4) 20 is a lot of editors. I mean I personally like to see things go out in small rounds/batches so the market and reaction can be gauged. But each agent has their own way and presumably you discussed both your agent's connections and strategies before this all started.

 

It is very early to give up. And remember 50% of first agented manuscripts don't sell. Generally it is still better to trunk such a novel and continue with your agent and work on a new project than to start all over again (because remember just around 2% of those looking for agents get them).

Take a few deep breaths--getting an agent was base-camp on a steep climb. You must have faith in your work, and also an ability to take hits and keep on coming. Everyone I know who is published has unpublished material in a drawer somewhere that they still love. Them's the breaks. 


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#3 RSMellette

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Posted 23 May 2017 - 03:04 PM

What Lit said.


From Elephant's Bookshelf Press

 

51xExIpByyL._SS140_SH35_.jpg51n1zBAR2vL._SS140_SH35_.jpg

by R.S. Mellette

"WOW. That is the first word that comes to mind when I think about how I felt reading this book - WOW. I was so pleasantly surprised - oh, let's be honest, it was more like blown away!" -- Holy B. In NC, Amazon Review.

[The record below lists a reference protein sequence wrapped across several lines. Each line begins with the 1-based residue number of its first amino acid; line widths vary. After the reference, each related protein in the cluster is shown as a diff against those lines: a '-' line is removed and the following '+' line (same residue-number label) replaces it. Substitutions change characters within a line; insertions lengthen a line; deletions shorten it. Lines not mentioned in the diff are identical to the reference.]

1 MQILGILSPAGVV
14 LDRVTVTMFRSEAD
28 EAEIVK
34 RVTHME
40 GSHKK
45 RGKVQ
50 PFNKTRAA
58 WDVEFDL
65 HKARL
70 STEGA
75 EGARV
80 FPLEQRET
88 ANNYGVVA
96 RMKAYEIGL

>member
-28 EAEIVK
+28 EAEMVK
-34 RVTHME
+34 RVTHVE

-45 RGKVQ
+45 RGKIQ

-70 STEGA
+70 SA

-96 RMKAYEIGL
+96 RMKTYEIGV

#4 Niambi

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Posted 23 May 2017 - 10:10 PM

I've read many stories on this site about the same thing happening.  

 

I would say, "At least you have an agent."

 

- And - 

 

"Never give up!"

 

If you don't like the contract you signed relish in the fact that it's only 5 years.  You could write novels and not submit them, then when the contract is over find a different agent.  But, from what Litgal said, it may take 5 years to get this and maybe one other work published.  



#5 Litgal

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    In between I became a "hybrid" as part of a group of six authors involved in a high concept novel-in-six-parts called "A Day of Fire" which released in November of 2014. The book, "A Day of Fire," tells the story of the final days of the doomed city of Pompeii in a way you've never read it before.

Posted 24 May 2017 - 03:28 PM

Actually you can't. Generally a contract covers submission and/or sale of any work COMMENCED during the term. So if you start a book in that period (let alone finish one) the agent generally has a contractual right to be the one to pitch that to editors. Of course individual contract language may vary.